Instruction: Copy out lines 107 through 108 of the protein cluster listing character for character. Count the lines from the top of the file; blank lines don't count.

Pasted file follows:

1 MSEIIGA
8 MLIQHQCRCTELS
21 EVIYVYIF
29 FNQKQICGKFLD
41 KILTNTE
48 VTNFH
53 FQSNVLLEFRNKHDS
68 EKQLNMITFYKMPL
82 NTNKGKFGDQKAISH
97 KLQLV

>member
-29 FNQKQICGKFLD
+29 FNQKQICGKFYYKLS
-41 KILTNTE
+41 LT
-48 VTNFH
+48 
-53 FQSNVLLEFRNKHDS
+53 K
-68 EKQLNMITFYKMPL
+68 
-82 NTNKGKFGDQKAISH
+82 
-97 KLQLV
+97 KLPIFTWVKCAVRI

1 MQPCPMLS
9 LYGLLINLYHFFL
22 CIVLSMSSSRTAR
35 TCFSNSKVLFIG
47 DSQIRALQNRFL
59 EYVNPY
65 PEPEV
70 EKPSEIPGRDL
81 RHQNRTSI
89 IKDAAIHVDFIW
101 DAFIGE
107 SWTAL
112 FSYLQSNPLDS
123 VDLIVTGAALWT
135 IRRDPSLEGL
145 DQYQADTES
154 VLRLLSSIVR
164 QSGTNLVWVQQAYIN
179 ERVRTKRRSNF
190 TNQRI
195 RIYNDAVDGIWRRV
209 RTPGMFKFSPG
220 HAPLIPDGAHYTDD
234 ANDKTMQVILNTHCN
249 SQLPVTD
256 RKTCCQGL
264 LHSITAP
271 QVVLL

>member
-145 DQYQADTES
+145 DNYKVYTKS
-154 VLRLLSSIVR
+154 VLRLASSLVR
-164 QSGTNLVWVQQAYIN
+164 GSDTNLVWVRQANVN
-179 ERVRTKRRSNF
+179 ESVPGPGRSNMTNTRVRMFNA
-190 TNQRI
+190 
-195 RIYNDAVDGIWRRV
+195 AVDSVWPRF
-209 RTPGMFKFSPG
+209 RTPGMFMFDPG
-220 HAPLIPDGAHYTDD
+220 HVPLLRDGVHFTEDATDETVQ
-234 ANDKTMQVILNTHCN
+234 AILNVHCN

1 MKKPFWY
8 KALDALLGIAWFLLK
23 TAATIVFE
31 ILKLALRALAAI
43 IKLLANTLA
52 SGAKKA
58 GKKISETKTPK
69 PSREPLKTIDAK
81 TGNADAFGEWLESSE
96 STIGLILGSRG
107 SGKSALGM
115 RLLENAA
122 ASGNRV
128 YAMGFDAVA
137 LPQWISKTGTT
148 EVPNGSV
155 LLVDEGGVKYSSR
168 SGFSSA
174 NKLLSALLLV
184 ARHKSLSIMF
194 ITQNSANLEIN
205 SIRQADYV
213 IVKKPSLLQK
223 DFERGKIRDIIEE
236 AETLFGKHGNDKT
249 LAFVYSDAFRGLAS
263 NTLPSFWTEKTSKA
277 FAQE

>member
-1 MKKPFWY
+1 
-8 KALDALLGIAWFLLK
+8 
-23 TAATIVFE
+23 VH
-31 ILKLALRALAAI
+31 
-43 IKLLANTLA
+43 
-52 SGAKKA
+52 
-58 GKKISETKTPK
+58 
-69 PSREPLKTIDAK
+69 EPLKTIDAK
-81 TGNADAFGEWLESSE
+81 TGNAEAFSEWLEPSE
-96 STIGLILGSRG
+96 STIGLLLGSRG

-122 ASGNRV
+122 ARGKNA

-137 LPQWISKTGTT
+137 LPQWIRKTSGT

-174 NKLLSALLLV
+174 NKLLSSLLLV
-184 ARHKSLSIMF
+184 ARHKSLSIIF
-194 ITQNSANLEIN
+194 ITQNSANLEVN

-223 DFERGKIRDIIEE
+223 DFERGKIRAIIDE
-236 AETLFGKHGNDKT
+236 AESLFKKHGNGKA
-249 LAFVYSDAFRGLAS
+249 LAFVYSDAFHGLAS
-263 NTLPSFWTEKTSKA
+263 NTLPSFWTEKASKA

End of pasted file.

+23 VH
-31 ILKLALRALAAI